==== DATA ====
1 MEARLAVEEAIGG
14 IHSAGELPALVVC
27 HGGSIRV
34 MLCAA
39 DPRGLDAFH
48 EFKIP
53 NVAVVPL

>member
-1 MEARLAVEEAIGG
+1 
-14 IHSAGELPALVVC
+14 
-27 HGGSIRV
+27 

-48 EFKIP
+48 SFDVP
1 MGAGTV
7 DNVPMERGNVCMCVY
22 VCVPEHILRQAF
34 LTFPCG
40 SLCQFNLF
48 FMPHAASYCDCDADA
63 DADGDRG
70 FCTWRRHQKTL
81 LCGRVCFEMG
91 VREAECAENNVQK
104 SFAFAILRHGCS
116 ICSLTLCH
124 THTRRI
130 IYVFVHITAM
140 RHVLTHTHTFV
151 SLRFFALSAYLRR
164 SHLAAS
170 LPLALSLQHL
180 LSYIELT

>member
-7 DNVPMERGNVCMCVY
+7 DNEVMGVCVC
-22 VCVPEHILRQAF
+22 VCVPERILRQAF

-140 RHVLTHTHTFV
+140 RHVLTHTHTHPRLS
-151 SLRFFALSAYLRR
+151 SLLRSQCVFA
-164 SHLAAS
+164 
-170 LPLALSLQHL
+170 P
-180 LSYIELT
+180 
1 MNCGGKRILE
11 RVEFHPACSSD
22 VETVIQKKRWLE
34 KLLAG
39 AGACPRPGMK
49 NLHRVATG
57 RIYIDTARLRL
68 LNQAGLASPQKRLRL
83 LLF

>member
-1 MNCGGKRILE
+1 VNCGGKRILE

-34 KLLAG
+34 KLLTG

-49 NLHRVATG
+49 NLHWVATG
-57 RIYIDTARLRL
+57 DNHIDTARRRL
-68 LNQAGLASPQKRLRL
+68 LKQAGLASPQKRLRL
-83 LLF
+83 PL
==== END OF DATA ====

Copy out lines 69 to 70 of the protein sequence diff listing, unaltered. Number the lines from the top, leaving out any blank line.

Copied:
-68 LNQAGLASPQKRLRL
+68 LKQAGLASPQKRLRL